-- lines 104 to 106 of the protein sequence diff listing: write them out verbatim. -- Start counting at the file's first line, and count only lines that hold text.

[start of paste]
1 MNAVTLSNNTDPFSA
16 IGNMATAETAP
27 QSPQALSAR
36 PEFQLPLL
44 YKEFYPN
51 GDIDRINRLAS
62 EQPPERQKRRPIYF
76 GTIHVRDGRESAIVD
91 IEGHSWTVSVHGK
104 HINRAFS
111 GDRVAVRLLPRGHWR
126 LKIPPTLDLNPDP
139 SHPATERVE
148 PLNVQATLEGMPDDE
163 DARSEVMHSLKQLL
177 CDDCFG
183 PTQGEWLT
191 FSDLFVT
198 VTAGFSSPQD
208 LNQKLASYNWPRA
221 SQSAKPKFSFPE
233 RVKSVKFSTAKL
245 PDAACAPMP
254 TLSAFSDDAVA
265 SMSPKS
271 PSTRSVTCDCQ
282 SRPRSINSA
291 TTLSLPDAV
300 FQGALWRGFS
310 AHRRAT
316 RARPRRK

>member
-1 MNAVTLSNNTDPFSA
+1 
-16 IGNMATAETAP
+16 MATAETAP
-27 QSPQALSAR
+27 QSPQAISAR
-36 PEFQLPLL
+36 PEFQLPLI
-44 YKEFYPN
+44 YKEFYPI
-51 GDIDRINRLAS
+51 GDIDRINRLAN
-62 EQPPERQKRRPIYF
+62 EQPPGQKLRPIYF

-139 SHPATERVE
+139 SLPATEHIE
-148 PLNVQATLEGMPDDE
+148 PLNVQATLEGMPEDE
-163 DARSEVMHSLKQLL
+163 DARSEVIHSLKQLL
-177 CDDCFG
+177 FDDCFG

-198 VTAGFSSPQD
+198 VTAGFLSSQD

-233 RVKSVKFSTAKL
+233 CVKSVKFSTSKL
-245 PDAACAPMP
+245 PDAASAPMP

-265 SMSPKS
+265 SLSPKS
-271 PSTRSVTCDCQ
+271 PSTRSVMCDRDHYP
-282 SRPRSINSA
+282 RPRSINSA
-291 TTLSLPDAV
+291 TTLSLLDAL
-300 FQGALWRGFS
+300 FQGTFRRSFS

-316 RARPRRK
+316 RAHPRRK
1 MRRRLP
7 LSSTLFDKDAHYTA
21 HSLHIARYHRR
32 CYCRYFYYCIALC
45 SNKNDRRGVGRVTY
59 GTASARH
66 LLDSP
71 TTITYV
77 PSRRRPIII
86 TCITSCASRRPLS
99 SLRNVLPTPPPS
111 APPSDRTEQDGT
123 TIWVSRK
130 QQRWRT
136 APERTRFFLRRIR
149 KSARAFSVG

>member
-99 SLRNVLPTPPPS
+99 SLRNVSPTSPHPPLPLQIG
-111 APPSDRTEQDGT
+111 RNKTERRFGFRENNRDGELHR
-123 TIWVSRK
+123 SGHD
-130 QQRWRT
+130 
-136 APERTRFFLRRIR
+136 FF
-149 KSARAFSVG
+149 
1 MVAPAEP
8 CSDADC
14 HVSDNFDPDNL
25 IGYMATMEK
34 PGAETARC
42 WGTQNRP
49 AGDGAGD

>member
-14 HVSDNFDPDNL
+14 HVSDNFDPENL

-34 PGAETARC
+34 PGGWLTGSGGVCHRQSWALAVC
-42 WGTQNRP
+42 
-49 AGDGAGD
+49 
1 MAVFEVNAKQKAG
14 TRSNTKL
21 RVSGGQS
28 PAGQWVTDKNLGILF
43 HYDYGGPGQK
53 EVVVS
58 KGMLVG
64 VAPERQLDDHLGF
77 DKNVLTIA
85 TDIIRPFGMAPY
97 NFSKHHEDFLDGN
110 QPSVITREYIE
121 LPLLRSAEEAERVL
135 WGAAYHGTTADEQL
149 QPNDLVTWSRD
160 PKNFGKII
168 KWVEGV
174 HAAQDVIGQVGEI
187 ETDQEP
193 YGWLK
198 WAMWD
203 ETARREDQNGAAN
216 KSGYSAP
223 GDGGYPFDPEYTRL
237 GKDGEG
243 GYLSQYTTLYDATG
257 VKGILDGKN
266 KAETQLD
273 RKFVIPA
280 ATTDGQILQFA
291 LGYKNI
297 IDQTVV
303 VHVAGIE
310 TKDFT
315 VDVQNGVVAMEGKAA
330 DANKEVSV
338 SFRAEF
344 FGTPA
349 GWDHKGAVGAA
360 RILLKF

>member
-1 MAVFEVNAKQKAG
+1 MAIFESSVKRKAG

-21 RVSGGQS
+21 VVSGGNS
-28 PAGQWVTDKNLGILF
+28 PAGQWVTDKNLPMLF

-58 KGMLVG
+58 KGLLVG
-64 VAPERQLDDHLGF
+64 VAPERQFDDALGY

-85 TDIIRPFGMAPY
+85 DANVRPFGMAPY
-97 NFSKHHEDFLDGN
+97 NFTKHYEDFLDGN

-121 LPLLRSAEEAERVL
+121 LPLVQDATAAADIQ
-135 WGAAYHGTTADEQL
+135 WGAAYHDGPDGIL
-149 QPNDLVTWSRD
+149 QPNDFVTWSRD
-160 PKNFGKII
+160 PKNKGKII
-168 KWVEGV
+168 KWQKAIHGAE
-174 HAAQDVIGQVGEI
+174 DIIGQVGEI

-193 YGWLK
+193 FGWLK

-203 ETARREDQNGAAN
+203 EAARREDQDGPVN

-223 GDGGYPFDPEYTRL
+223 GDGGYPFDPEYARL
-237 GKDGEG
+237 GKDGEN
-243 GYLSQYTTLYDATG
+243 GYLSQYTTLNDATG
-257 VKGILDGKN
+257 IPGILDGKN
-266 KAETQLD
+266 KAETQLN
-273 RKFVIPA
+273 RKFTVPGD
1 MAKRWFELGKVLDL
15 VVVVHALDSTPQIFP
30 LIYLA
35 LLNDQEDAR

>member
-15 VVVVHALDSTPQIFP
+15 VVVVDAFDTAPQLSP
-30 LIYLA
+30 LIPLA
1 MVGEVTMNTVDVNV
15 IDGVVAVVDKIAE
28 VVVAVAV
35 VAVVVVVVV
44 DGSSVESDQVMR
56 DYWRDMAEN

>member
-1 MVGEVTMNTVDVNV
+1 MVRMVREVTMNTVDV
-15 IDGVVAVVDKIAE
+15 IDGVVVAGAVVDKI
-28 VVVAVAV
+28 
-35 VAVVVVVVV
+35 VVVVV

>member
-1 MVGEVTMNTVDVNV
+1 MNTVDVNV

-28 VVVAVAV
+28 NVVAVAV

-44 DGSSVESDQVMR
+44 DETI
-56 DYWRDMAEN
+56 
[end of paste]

14 HVSDNFDPDNL
25 IGYMATMEK
34 PGAETARC